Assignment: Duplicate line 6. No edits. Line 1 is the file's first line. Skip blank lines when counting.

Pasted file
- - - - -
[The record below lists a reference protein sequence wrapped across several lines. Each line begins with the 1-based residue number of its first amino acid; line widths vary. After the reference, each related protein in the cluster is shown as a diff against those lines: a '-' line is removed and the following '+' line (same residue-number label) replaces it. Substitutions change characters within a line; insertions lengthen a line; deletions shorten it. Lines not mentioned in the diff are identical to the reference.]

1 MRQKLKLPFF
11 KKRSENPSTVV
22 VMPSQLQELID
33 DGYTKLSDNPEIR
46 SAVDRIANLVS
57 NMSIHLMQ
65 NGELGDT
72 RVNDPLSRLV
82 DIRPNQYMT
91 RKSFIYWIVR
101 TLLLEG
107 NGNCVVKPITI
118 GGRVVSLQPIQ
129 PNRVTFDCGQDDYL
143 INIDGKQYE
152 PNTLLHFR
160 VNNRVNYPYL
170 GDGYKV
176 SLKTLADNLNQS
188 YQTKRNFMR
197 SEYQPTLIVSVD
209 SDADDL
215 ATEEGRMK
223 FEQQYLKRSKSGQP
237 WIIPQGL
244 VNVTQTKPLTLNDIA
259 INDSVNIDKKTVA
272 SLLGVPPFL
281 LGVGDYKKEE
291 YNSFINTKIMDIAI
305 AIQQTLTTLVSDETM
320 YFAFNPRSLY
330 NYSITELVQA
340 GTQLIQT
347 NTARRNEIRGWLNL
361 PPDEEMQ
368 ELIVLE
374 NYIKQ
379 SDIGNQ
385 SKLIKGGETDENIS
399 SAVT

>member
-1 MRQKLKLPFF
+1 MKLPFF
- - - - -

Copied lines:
46 SAVDRIANLVS